By: Joseph Cammarata
The NFL season is here, and while recent studies and lawsuits have raised
awareness about the long-term risks associated with repetitive brain trauma
in football, most people still remain fans of the sport. In fact, recent
polls of sports fans indicate that the publicity surrounding traumatic
brain injuries has done little to detract from the sport’s popularity.
As one of nation’s favorite pastimes, football has long held a cherished
spot in America’s heart. This is despite the increasing amount of
evidence that concussions and
brain injuries sustained by athletes during their career can lead to devastating consequences,
including conditions such as Alzheimer’s disease, ALS, and chronic
traumatic encephalopathy (CTE) – a serious neurodegenerative condition
which researchers recently found in
99% of former NFL athletes. The love of football also survived the NFL’s recent public admission
of the links between
head trauma and long-term risks.
In a nationwide poll conducted by the University of Massachusetts and The
Washington Post, researchers received feedback that shows football remains
one of the country’s most prized sports:
- More Americans are fans of professional football than any other sport.
- The 60% of Americans who favored football is a 10% increase from a similar
poll conducted in 2008.
These results become more concerning when you take the science and publicity
behind football-related head trauma into account. According to the poll:
- 83% of Americans believe the science supporting links between serious neurodegenerative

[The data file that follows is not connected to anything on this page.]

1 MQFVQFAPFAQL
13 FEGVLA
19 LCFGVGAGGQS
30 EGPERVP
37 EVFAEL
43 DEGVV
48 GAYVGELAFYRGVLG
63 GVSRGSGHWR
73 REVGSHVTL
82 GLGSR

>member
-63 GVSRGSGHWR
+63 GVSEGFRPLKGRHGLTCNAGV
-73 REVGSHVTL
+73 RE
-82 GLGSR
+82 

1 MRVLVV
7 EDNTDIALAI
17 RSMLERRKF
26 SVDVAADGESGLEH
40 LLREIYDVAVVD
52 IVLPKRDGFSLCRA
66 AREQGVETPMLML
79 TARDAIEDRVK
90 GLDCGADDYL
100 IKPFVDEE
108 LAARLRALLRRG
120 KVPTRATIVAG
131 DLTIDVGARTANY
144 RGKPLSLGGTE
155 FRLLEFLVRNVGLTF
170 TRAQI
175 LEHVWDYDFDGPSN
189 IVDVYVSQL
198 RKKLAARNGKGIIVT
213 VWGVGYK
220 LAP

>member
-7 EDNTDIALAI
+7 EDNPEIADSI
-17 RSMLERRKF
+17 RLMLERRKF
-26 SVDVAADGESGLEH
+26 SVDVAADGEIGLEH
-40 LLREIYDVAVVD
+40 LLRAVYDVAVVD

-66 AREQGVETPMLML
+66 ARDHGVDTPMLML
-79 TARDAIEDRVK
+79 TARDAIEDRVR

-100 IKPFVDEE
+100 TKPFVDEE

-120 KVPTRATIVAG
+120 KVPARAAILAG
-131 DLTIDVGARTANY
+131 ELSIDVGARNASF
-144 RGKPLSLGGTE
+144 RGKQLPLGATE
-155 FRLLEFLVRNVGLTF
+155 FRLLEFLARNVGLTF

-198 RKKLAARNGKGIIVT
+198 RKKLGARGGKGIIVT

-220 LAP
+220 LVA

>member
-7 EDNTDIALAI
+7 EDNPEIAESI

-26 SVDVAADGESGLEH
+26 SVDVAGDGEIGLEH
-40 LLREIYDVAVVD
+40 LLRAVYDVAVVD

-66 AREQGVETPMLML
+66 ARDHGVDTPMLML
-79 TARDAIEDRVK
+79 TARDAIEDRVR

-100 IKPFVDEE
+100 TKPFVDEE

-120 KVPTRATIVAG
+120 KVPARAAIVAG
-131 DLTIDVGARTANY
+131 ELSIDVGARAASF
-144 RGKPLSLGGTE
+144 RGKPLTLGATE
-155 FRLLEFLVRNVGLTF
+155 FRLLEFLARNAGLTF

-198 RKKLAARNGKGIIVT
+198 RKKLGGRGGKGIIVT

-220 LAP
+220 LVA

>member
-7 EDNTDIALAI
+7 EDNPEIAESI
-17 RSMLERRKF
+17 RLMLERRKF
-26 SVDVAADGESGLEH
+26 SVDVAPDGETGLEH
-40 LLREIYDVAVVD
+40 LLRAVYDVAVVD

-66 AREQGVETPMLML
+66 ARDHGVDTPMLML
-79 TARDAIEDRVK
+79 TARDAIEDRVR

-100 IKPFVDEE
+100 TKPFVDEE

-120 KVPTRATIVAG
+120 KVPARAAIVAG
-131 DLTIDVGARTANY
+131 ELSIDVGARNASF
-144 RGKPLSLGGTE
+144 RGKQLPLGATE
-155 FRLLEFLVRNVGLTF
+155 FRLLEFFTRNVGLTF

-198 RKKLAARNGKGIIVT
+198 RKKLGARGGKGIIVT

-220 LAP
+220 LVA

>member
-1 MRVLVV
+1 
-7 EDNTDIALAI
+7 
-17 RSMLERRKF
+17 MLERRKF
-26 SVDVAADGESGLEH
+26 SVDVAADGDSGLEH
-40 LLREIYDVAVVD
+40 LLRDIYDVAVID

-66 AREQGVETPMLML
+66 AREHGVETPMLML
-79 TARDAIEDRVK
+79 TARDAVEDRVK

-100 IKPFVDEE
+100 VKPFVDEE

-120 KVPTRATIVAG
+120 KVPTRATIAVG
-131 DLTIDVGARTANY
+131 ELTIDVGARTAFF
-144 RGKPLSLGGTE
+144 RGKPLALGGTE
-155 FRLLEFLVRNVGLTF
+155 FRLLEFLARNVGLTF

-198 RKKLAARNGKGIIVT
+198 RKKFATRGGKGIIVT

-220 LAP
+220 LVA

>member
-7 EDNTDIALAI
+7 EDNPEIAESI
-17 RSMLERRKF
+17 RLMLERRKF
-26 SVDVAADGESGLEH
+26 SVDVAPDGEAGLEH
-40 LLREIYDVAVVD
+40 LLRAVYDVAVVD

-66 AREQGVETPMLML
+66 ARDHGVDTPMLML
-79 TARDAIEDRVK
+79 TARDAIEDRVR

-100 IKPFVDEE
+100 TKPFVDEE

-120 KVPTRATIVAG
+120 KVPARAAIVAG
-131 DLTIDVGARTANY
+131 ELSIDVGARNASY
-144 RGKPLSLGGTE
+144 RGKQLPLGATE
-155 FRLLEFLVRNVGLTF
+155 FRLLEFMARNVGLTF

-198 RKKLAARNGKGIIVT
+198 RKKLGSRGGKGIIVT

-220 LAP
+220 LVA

conditions and repetitive head trauma suffered by athletes.
- 90% of Americans believe that brain injuries and long-term health risks
are a problem for professional football (76% believe is it a major problem).
Acknowledgement of problems associated with head trauma and long-term health
consequences for athletes has done little to prevent Americans from watching
and enjoying football, and has done little to detract from the popularity
of the sport overall. While most Americans choose to enjoy football as
a source of entertainment, however, there have been a number of players
who have retired early due to those risks.
Continued Efforts Can Create Change
Although concerning, the poll results are largely expected. After all,
football has long been a popular pastime enjoyed by millions, and has
dominated Sundays and weekday nights for many across the nation, including
those who enjoy Fantasy Football. What they do succeed in showing is that
there is greater public awareness about the risks and long term consequences
associated with sustaining a concussion.
At Chaikin, Sherman, Cammarata & Siegel, P.C., our legal team has been
advocating for public safety since our firm was first formed over 45 years
ago. We believe it is important to raise awareness about the life-changes
which can result as a result of sustaining a concussion. Already, these
efforts have succeeded in prompting important changes which have taken
place throughout local communities across the country, including right
here in the District of Columbia. For instance, I helped draft the
DC Athletic Concussion Protection Act of 2011, which, when it became law, made critical safety changes to youth
sports and how leagues, coaches, and parents address head injuries. With
continued persistence, we can pursue similar and life-saving changes in
football and contact sports at all levels.